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Posts Tagged ‘Veterans Day’

Randi Zuckerberg’s Veterans Day Book Promo Was a Little Off

We almost hate to point at Randi Zuckerberg because we’ve never heard of her being a big meanie to anyone, unlike her brother in that fictional movie we saw called Justin Timberlake Is a Rich Douchebag. But this is really not the best way to promote your new book on Veterans Day, is it?

Sure, we get the direct connection between a semi-memoir about balancing your digital life with the real world and serving in the military…

Oh wait, no we don’t.

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Mediabistro Course

Presentation Writing: Design and Delivery

Presentation Writing: Design and DeliveryLearn how to use storytelling techniques and visual content to create and deliver successful pitches and presentations! Starting August 6, Amanda Pacitti, the manager of learning at Time Inc., will teach you the best practices for presentations, from using software like Prezi and Powerpoint, to writing your script, and using images, audio, and video to drive your points. Register now!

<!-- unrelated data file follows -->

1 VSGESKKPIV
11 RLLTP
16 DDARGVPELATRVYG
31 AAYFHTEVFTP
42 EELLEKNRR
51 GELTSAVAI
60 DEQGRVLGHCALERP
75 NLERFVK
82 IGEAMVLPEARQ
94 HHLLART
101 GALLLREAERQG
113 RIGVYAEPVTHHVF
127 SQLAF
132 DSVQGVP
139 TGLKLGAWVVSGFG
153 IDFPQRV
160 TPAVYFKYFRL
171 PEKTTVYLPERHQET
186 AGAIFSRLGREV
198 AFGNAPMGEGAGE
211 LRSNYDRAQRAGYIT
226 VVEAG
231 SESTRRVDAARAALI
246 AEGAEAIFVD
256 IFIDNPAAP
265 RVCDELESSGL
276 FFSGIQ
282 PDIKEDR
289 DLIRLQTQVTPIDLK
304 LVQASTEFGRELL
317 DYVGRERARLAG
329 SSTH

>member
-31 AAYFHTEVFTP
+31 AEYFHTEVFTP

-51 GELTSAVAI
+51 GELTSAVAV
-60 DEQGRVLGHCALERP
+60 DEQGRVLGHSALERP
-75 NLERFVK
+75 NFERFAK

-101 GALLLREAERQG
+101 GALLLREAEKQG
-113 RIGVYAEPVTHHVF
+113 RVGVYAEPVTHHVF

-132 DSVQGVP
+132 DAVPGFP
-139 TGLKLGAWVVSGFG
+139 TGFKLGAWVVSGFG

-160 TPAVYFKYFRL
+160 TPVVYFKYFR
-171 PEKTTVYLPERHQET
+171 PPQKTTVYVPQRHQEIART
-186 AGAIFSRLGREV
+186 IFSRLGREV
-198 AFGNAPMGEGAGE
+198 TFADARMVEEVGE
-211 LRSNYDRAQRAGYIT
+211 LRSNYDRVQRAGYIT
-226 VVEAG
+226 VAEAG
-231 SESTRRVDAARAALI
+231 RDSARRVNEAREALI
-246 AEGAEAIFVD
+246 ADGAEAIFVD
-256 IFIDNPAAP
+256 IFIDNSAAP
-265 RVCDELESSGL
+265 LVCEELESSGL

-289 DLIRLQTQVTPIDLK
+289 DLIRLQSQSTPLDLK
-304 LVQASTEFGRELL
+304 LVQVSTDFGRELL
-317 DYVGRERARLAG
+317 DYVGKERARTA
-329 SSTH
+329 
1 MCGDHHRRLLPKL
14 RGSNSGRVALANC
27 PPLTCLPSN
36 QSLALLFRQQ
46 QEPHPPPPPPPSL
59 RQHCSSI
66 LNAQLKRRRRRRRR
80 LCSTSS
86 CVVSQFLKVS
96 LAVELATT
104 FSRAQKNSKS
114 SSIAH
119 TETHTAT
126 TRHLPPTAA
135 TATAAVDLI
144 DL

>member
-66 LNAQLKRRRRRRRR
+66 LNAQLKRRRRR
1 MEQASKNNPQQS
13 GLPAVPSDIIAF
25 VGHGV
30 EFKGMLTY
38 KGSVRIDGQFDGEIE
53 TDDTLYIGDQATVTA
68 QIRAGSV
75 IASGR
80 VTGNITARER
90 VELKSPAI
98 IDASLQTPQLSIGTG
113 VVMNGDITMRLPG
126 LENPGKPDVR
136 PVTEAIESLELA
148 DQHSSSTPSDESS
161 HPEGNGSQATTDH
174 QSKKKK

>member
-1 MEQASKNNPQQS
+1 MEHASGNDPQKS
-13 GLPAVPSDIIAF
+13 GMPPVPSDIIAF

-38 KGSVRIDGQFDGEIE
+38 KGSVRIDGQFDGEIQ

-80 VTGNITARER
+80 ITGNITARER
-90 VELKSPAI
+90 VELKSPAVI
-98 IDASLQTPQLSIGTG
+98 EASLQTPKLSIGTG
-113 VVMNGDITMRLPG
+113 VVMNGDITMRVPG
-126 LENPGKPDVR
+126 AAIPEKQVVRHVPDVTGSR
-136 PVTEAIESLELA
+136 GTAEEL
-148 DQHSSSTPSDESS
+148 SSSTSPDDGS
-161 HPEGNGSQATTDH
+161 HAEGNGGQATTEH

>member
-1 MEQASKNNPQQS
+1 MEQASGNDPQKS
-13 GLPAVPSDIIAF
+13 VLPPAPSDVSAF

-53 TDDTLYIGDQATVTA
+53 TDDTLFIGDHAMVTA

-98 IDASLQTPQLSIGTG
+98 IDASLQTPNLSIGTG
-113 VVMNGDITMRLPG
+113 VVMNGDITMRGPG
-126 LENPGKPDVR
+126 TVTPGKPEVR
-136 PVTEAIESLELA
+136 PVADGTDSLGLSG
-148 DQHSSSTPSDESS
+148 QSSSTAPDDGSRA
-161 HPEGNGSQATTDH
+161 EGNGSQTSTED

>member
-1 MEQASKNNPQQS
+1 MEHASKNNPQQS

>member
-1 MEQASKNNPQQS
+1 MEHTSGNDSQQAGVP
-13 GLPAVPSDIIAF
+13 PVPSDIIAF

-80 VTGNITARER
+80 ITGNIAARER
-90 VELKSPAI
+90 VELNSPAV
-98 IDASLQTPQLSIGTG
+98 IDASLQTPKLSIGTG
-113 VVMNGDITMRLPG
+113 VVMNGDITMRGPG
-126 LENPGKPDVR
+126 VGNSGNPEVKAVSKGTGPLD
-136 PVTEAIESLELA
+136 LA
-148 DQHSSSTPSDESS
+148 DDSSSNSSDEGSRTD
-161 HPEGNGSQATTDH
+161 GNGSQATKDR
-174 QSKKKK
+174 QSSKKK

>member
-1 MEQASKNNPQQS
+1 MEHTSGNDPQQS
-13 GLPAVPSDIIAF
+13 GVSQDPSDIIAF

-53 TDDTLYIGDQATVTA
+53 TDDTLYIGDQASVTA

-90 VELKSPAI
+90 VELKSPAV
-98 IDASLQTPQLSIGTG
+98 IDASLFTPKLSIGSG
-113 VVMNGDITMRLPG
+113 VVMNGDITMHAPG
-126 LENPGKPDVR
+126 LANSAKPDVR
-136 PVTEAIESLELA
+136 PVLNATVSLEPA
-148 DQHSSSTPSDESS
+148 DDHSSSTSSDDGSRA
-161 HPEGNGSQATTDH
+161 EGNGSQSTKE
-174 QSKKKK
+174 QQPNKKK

6 Causes Worth Supporting on Veterans Day

VeteransDayAmong your clients today, you may be planning a CSR outreach or a benefit for Veterans Day. If so, thank you. If that hasn’t made your schedule, it’s not too late to consider a donation or gesture to a few worthy causes that benefit our brave defenders of freedom.

Please take some time to find out more information after the jump

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Veterans Day: The Best CSR Campaign Ever

VA posterIt’s June 28, 1919. Our commander of the U.S. Allied Forces is inside a lovely palace called Versailles in France. A 440-article, 15-part treaty named after that palace was signed that day to end “The Great War,” more commonly known as World War I.

(Never mind those hundreds of articles jacked-up trade for Germany so badly, it kinda led to the rise of Nazis and another world war, but that’s another story.)

Although the Treaty of Versailles “officially” ended World War I, seven months earlier — the 11th month, the 11th day on the 11th hour (no kidding) — an armistice was reached. The temporary halt of hostility was considered “Armistice Day.”

The following November, President Woodrow Wilson made a national address with these words:

“To us in America, the reflections of Armistice Day will be filled with solemn pride in the heroism of those who died in the country’s service and with gratitude for the victory, both because of the thing from which it has freed us and because of the opportunity it has given America to show her sympathy with peace and justice in the councils of the nations…”

And that, dear Americans, is how this day came to be. That was then, and this is now. Are you reflecting? Filled with solemn pride? Or just pissed the banks are closed?

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